Wiring was designed for upfitter friendliness within reason; an optional upfitter electrical box was placed between the side and front passenger door (though you will have to get rather overpriced adapters to actually use it; a man in England sells these fairly cheaply, having bought them in bulk). There was no option for another box on the other side of the vehicle. The battery was easy to reach under the driver’s side floor, where it remains today, under a rubberized section of floor; taking it out may take some strength, but adding or checking electrical connections is easier that way. The van uses standard truck fuses. In back, there are numerous tie-down rings and several choices of floor finish, the most popular of which seems to be resin-finished (rubberized) wood, followed by painted steel, then rubber-coated steel. The roof can carry 400 pounds.
The rear doors are also quite handy, opening all the way to be flush with the sides. The front doors are both light weight. A sliding left-side door was optional, but I’ve never seen one. The step-up is relatively low on the 1500 (compared to Transit, Sprinter, Metrics, and such), but it gets higher on the heavier duty models. Driving the ProMaster is easy other than the sheer size of the vehicle (ours was the 159” wheelbase), but driving the Chevrolet Express was also easy enough. The steering is surprisingly light, but reasonably tight; driving dynamics are good enough that you can be tempted to drive rather aggressively, until you peek underneath and see the suspension design. Though it never happened to me, I suspect it’s easy to get just a bit too overconfident; but it is a pleasantly responsive suspension tune, for the class of vehicle.
The telematics system was, in early years, poorly designed from several perspectives. The TomTom navigation was not bad, and the system provided interesting information, but it can periodically crash and the hardware was reportedly problematic. After a few years the standard Chrysler/Garmin UConnect replaced the Fiat/Microsoft/TomTom setup. The basic radio was a four-speaker setup with a monocrhomatic display and steering wheel mounted controls. Overall, the interior was clearly designed to a cost and a purpose; it was more durable than luxurious, and did have some clever features, such as the top-of-dashboard documents holder, the under-glove-box bin, the change holder below, and such. The climate controls were the usual Dodge design, well conceived and engineered, and a pleasure to use.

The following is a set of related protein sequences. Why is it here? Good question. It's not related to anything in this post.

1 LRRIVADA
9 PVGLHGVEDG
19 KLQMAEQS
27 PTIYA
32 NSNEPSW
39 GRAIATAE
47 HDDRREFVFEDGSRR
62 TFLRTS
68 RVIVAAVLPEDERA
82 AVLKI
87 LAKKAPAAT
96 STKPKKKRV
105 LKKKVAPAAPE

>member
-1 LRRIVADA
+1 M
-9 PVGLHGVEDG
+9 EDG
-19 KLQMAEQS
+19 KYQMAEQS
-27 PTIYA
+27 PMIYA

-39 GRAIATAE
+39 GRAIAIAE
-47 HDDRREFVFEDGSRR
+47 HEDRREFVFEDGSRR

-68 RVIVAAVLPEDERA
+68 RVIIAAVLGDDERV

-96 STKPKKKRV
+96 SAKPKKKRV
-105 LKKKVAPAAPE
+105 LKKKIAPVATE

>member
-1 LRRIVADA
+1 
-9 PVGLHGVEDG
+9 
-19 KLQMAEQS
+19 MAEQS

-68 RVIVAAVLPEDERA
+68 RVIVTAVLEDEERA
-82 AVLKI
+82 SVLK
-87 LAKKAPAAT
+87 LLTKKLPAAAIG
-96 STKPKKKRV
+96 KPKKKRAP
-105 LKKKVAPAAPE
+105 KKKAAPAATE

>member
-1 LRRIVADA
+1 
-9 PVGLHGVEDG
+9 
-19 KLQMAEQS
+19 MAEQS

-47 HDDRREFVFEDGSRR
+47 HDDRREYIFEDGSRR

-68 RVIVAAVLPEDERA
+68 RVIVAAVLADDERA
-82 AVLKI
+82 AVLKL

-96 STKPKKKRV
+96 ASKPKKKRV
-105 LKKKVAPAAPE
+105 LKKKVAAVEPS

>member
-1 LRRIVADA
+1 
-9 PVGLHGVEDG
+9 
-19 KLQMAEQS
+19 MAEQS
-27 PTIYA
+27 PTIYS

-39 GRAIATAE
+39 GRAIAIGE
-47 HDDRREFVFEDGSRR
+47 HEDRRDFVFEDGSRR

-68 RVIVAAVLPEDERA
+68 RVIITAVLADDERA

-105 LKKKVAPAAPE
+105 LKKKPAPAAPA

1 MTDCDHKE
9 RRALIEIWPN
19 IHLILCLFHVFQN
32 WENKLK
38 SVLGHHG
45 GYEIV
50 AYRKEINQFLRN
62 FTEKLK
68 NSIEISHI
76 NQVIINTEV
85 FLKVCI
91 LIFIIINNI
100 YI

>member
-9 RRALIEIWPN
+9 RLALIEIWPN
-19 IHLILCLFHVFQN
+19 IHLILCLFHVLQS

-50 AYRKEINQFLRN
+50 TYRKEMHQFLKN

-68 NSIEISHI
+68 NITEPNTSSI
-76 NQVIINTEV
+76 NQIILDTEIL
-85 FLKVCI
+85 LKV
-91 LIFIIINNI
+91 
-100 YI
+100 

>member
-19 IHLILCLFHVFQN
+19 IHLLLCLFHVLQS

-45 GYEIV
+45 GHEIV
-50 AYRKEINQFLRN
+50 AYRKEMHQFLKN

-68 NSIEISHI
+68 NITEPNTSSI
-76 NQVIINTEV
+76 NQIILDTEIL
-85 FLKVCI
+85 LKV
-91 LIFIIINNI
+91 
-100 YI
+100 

Some other quick notes: interior lights automatically shut off after 15 minutes. Drivers can set a speed alert when passing 55, 60, 65, or 70 mph. The suspension was based on model and gross weight, with five levels; the vehicle handled well enough to make a glance at the primitive-looking setup a surprise. In back, a tubular beam axle was coupled with leaf springs; in front, double A-arms worked with MacPherson struts. The steering was rack and pinion with variable assistance and loud squeaky noises when cold; it takes a special European fluid which was shared by some Rams.
Options on the original models included both a backup camera and a distance sensor that beeped; no forward warning was optional. Cruise control was optional and appears to have been relatively uncommon. A factory installed driver’s seat with an adjustable air suspension was one of the more interesting features for those not used to commercial vans. A USB thumb drive and auxiliary input panel was under the steering wheel area.
The ProMaster had four-wheel disc brakes with Brembo dual-piston calipers. Electronic lining wear sensors provided a telltale on the dash when pad replacement was needed. Brakes were overspecified versus competitors. Stability control included emergency stopping assistance, trailer-sway control, hill-start assist, drift compensation technology, rollover mitigation, and automatic brake lamp actuation.
Some may wonder why the original ProMaster was styled so oddly. The main reason is that’s how Fiat did it; Ram didn’t change much about the appearance. While the 2022 model proved that you could have a better looking ProMaster without sacrifice, it’s worth mentioning that the headlights are up high to avoid damage in minor collisions; for the same reason, the front fascia was in three separate parts, reducing repair costs.
The oil change interval was a stunning up-to-18,500 miles for the diesel, and up to 10,000 miles for the gasoline engine. This was allowed because of the use of an oil level sensor and computer-based estimates of oil condition (using temperature, acceleration, and other variables along with extensive research to customize intervals to drivers).
The original generation did have problems, including issues with headlights burning out in fleet use—sometimes every few months. Door mechanisms tended to loosen up, causing rattles and air leaks. There could be other electrical problems. Upfitting could be a little tricker than it could have been, with a single small and oddly placed optional panel in back, and no apparent provision for a second cargo-area battery. The main oddity was never making a true passenger van with seats included.